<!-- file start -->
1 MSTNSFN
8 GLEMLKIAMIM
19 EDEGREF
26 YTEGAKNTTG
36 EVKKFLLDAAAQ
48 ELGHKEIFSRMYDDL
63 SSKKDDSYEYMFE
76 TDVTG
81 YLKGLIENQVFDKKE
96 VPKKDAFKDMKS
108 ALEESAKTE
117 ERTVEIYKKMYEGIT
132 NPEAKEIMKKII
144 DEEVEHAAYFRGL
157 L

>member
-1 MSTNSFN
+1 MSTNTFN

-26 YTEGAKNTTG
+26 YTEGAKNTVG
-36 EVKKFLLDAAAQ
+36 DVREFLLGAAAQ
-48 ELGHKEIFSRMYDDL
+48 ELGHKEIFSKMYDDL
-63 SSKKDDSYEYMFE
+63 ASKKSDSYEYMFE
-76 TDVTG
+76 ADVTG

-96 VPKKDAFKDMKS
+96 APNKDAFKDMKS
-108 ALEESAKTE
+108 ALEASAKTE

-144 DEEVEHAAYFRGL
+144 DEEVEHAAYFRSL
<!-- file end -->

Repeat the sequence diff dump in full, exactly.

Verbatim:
1 MSTNSFN
8 GLEMLKIAMIM
19 EDEGREF
26 YTEGAKNTTG
36 EVKKFLLDAAAQ
48 ELGHKEIFSRMYDDL
63 SSKKDDSYEYMFE
76 TDVTG
81 YLKGLIENQVFDKKE
96 VPKKDAFKDMKS
108 ALEESAKTE
117 ERTVEIYKKMYEGIT
132 NPEAKEIMKKII
144 DEEVEHAAYFRGL
157 L

>member
-1 MSTNSFN
+1 MSTNTFN

-26 YTEGAKNTTG
+26 YTEGAKNTVG
-36 EVKKFLLDAAAQ
+36 DVREFLLGAAAQ
-48 ELGHKEIFSRMYDDL
+48 ELGHKEIFSKMYDDL
-63 SSKKDDSYEYMFE
+63 ASKKSDSYEYMFE
-76 TDVTG
+76 ADVTG

-96 VPKKDAFKDMKS
+96 APNKDAFKDMKS
-108 ALEESAKTE
+108 ALEASAKTE

-144 DEEVEHAAYFRGL
+144 DEEVEHAAYFRSL